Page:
“The only thing we have to fear…”

“And the things that we fear are a weapon to be used against us.” — Rush, “The Weapon (Part 2 of ‘Fear’)”

I have been thinking about the idea of fear a lot in the past few years, particularly as I lead classes through lockdown, evacuation, and fire drills in my school as well as pay attention to some of the news once in a while. Even when talking to friends and family, the subject of fear comes up, or at least a subject based in fear. It seems everyone in this country is driven by fear in nearly everything they do. Parents don’t let their kids play outside unsupervised because of the fear of abduction. Schools run lockdown and evacuation drills because of the fear of violent intruders. Politicians try to suppress forward thinking ideas because of the fear of change.

Not only that, but we celebrate fear. We memorialize one of the most tragic days in US history: September 11, 2001. Each year on 9/11 my school does a whole series of announcements for each of the events of that day and the names of local people who died are read. Of course, any of the students who actually were affected by that day don’t come to school because they DO NOT want to relive that day. The rest of us get to relive our fears in a mass PTSD moment.

And what are we really afraid of anyway? A person is more likely to be hit by lightning than be killed in a terrorist attack. All religions actually preach peace and love and understanding among all people; it’s those who want to interpret their god’s word to support their own fears that turn religion into a weapon. And what are these terrorists afraid of? Certain ways of life influencing the people they want to control; they fear a loss of power. By causing fear (terror), they create control and the more people that are afraid of them, the more they control. Think school bully times a hundred.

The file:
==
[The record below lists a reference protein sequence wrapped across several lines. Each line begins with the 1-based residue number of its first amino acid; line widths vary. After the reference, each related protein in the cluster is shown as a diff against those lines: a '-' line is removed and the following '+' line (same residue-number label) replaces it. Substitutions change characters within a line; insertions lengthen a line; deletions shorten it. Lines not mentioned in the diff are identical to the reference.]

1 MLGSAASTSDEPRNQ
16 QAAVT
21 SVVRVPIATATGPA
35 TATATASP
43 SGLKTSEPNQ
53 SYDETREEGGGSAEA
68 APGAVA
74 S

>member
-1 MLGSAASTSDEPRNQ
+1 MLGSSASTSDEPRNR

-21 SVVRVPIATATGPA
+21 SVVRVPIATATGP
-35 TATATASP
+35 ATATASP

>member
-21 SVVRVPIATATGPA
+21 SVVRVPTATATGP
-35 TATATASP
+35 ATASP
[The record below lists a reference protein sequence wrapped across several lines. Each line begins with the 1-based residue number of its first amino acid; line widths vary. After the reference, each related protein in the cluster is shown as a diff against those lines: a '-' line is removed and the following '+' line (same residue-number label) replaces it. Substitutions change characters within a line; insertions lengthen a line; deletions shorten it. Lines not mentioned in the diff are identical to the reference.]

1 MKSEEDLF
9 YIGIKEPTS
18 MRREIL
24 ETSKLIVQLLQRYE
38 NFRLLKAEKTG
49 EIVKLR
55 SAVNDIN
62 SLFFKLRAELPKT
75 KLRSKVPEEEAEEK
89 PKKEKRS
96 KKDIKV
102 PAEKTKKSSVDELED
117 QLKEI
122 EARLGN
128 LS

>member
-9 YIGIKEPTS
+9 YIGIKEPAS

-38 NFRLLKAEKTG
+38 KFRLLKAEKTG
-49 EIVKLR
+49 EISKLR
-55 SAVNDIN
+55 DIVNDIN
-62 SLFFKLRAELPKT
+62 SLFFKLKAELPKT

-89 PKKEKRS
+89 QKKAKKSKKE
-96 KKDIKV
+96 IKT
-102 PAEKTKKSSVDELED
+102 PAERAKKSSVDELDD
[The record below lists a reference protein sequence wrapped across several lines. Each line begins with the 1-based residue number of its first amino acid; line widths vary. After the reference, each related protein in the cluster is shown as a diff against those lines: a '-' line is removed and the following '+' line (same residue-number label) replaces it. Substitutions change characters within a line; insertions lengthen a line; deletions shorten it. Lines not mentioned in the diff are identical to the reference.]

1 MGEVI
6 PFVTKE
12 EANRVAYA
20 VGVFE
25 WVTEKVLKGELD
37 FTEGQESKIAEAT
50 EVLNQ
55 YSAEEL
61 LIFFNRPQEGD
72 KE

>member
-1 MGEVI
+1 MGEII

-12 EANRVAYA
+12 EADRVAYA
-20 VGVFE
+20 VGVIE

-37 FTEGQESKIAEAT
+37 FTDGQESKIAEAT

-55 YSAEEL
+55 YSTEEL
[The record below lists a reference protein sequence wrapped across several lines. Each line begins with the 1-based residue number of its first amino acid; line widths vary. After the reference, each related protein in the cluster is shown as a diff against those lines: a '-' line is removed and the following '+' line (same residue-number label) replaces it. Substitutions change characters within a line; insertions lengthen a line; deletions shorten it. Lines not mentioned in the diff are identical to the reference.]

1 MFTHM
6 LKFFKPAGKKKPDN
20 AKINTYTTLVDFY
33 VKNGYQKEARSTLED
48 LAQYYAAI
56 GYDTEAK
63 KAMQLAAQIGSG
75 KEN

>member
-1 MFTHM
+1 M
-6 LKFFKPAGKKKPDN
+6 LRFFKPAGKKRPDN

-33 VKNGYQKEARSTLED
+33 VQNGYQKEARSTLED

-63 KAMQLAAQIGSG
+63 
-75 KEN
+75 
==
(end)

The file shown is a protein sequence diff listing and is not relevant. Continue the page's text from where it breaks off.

What about the whole anti-choice movement? It’s against God’s law to abort a fetus? Here’s a religious argument that, if you are the kind of person to take the Bible at its word, I think you can’t argue with: life doesn’t start until the first breath (Genesis 2:7). [I’m paraphrasing. Click the link to read the whole proof.] So, then why try to outlaw it? FEAR. Fear of women controlling their bodies instead of their husbands/significant male others. Fear that life may not be as sacred as people have told them it is.

I could go off on how religion itself was formed as a response to fear of the unknown and as we come to know more and more, religion becomes a nice, antiquated set of traditions that lead more to suppression of human beings than to the elevation of them, but who has that kind of time.

Why the push to standardize education and base everything on test results? Fear of children growing up as free thinkers. It’s better to have them just follow the rules they are told and only be influenced by what the media wants them to be influenced by without their thinking critically about anything. Thinking leads to questioning and questioning leads to a disruption of the status quo. Even teachers now work in fear of overly standardized evaluation data based on test scores, so they aren’t going to teach anything “outside the box” of what is on the test anymore. If you fear losing your job, you do whatever it takes to keep it.